“The right to imagine is unevenly distributed”, said the Spanish curator Maite Borjabad López-Pastor when describing the “asymmetric agency to design and activate desired futures” (interview with Samatha Ozer, Pin up Magazine, 2020). The New Patrons Protocol, proposed by the Belgian artist François Hers in 1990, is a methodology towards an “art of democracy.” It includes three basic roles: artist, mediator and commissionaires. A commission is triggered by the need of a community which catalyses a process of mediation. Then, an artist develops a context-specific artwork that responds to the need. The Protocol remarks that any community on the planet is entitled to claim a commission. This implies a democratization of the art practice and its re-insertion back in society.
A New Patrons commission called El Gran Trueque, by Nicolas Floc’h, took place in Chile in 2008. Conflux Barichara 2021 is an on-going New Patrons commission around the situation of water in Barichara, Colombia. It aims to plant the seeds of a long lasting exchange with the region. Designer, researcher and artist Juan Pablo García Sossa, in his project Tropical Virus / Viral Tropic: A Tool Box for Disruption (since 2015), has been examining translations of technology usage in diverse regions of the planet. He says: “Cultures react differently to instruction manuals. While in Germany instructions are followed rigorously, in Latin America we might not even read them – in fact we rewrite them”. What opportunities, questions and challenges does all this entail?
1 Avoiding assistencialist approaches
Latin America carries in its history the imposition of foreign models – a long lasting Eurocentric / North American pursuit of exogenous “development”. External interventions often fall into assistencialism and disempowerment of the local population. In this regard, manifestations of The New Patrons Protocol in the region should read the context – what is already there and what is really needed – and work in establishing horizontal frameworks of projects.
2 Reframing “development”
Under the mainstream definition of development and progress, Latin America appears to be in need of infrastructural investment. Therefore, culture is often not on the top of political agendas. But what if culture were to become a motor of social transformation dealing with the contexts and specificities of Latin America? As Pepe Mujica, former Uruguay’s President stresses out in Emir Kusturica’s Film El Pepe, A Supreme Life (2018): “You can change the material, but unless culture changes, no real change occurs.”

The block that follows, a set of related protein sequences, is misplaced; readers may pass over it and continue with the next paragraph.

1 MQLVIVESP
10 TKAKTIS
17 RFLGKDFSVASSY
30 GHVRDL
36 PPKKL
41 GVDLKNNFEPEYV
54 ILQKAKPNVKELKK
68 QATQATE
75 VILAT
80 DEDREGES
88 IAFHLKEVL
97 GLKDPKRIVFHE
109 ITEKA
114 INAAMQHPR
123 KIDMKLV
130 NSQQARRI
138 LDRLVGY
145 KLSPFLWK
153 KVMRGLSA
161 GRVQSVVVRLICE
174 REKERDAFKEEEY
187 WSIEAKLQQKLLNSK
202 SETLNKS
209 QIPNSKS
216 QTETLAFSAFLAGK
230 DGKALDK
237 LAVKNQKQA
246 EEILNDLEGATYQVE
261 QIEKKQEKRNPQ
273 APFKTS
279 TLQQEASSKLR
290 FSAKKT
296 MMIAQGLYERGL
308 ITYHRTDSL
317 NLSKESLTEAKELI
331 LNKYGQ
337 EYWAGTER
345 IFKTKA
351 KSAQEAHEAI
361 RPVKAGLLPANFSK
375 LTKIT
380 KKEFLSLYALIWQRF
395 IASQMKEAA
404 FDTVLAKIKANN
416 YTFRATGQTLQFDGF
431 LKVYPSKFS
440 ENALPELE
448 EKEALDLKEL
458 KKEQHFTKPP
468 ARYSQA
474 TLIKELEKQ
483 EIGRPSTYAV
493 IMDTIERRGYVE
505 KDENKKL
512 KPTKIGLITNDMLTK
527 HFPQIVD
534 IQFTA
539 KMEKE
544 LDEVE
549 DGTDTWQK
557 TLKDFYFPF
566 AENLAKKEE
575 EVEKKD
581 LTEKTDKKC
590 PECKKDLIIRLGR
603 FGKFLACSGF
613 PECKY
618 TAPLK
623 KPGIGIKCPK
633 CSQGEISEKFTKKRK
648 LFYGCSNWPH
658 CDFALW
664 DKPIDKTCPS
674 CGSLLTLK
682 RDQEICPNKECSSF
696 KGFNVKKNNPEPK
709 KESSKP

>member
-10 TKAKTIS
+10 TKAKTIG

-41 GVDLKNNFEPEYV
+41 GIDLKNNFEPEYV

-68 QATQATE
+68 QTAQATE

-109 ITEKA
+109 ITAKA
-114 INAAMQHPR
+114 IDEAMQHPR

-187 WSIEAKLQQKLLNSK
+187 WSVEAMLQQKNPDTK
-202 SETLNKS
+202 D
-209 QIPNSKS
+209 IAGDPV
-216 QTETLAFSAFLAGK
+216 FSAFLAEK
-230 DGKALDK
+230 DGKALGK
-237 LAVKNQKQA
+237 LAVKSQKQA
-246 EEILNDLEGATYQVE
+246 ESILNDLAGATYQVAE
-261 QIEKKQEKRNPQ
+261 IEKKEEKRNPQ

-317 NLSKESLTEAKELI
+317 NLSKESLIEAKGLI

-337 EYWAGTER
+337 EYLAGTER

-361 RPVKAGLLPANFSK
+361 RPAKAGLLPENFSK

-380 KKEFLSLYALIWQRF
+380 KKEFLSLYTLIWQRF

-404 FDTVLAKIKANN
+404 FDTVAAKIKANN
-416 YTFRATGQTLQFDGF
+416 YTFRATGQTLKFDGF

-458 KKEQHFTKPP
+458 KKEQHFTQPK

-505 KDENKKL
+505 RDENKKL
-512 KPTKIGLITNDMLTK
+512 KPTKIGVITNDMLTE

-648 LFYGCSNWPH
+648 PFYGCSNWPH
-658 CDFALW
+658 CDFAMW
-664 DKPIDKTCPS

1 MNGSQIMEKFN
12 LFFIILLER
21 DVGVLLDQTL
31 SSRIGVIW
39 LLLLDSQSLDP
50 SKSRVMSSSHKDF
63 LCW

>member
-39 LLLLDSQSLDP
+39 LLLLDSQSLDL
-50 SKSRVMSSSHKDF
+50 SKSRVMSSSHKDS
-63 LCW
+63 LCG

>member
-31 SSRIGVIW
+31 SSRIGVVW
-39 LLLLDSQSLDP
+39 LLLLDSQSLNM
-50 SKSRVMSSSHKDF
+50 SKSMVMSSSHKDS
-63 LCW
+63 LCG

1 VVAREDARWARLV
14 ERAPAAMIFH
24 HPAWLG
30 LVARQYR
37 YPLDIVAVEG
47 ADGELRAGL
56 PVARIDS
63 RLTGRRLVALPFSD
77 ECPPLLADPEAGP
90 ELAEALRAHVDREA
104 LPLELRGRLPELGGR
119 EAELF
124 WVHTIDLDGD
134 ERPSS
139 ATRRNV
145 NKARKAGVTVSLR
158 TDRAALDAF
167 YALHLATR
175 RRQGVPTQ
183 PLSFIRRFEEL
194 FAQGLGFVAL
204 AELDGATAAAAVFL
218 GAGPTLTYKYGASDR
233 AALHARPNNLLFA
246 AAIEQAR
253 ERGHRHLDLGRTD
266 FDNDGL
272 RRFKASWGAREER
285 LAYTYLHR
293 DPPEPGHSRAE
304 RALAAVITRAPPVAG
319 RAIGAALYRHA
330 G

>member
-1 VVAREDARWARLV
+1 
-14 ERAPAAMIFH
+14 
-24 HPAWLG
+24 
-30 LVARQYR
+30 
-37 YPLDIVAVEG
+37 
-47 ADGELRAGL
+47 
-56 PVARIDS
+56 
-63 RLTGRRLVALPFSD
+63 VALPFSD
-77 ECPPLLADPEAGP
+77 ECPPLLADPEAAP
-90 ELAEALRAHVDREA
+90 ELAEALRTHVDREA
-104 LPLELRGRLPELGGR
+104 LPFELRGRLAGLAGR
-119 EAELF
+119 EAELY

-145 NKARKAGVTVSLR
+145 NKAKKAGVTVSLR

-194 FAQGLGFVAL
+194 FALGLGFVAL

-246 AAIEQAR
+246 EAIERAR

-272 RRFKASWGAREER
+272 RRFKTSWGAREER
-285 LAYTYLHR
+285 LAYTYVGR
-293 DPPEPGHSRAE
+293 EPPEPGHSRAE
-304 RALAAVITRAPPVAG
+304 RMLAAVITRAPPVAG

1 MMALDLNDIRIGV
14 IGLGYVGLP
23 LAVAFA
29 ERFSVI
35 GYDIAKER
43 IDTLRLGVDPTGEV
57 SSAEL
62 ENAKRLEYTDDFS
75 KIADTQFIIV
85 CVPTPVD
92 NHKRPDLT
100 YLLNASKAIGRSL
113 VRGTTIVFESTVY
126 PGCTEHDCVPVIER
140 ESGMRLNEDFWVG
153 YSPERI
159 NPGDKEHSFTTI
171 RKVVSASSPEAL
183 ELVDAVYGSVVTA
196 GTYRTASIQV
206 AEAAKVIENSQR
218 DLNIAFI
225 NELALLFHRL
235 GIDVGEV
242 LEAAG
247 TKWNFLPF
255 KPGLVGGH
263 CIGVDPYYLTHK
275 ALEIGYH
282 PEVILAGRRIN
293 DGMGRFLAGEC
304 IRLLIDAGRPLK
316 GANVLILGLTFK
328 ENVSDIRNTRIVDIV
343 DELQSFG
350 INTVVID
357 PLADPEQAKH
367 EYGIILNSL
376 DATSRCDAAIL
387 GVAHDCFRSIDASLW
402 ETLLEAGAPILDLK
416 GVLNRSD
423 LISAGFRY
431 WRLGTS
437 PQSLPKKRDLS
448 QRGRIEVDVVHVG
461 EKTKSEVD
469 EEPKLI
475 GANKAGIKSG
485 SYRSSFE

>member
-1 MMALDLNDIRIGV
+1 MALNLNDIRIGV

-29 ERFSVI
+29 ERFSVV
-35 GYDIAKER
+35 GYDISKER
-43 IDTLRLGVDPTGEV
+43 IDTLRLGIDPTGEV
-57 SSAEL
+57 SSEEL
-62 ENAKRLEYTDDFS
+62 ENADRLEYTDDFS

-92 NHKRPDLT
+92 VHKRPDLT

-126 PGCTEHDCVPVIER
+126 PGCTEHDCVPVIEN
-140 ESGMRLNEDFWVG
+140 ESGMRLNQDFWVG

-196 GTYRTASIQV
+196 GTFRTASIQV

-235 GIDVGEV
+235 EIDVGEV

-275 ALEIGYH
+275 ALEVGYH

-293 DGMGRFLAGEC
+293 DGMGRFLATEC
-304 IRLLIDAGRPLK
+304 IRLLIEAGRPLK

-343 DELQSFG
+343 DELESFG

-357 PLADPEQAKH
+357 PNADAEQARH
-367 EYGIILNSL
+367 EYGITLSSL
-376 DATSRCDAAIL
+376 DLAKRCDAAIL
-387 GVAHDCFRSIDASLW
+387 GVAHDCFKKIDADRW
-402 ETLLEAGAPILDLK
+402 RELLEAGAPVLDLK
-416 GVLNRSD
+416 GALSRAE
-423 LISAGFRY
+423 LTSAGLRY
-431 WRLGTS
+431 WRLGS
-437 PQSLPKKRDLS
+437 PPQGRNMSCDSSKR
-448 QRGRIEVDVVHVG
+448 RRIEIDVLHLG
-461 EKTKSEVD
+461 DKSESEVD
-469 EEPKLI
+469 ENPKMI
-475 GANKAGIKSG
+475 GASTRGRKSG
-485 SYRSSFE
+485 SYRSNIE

3 Re-adaptations of the notion of the public and the private realm
Due to a distrust in the public realm for its often dubious administration of funds, relying on it tends to be uncertain. As an aftermath, in some countries, the notion of citizenship is not a substantial form of collectivity. Rather, this collectivity often emerges through networks of affection, “comunidades” and cooperatives, amongst other expressions of assemblage.
4 Decentralizing cultural centers
It is common to see in Latin America large metropolitan areas which tend to centralize the cultural activity and, as a contrast, other areas with a reduced fluctuation of such, triggering even more inequality in the region. What if The New Patrons Protocol were to contribute to the decentralization of such flow through encouraging commissions outside the metropolitan areas?
5 Territory and nature as living beings with agency
It is worthy that commissions of The New Patrons Protocol are able to recall that there are diverse ways to relate to territory. For instance, through the understanding of territory and nature as a living being, Ecuador and Bolivia have included in their constitutions Nature as a legal entity. For many communities, territory has been gained through ancestral struggles, it is sacred and contested.
6 Re-mixed belief systems entangled in the region
Along the region, a deeply embedded Judeo-Christian influence merged with other religions, beliefs and mystical approaches. It might be valuable to approach these through a pluriversal and decolonial gaze. The richness in belief systems can imply that the approach to the symbolic imaginary – that of mystical traditions and of contemporary art – is a language already embraced by the region.
7 Local expressions of contemporary art
It is also important to acknowledge that there is a great variety of qualified local contemporary artists in the region. The Protocol already takes art out of the white cube – an important achievement. Now we can take contemporary art out of the cities which have centralized cultural movements and even consider taking contemporary art out of the mainstream canon.
Because Latin America is a complex and diverse region, difficult to approach as a single concept, working through plural understandings and local specificities is highly recommended. The New Patrons Protocol – Latin America should definitely not represent the new “patrón” but rather a new pattern: an adaptable framework to reactivate communitary agency and to redistribute the right to imagine.
Daniela Medina Poch (Bogotá, Colombia, 1992) is a visual artist, writer and researcher interested in unveiling some of the complex interrelations between the Global South and Global North. She lives in Berlin and is part of The New Patrons mediators network and the MA Kunst im Kontext at the Universität der Künste Berlin.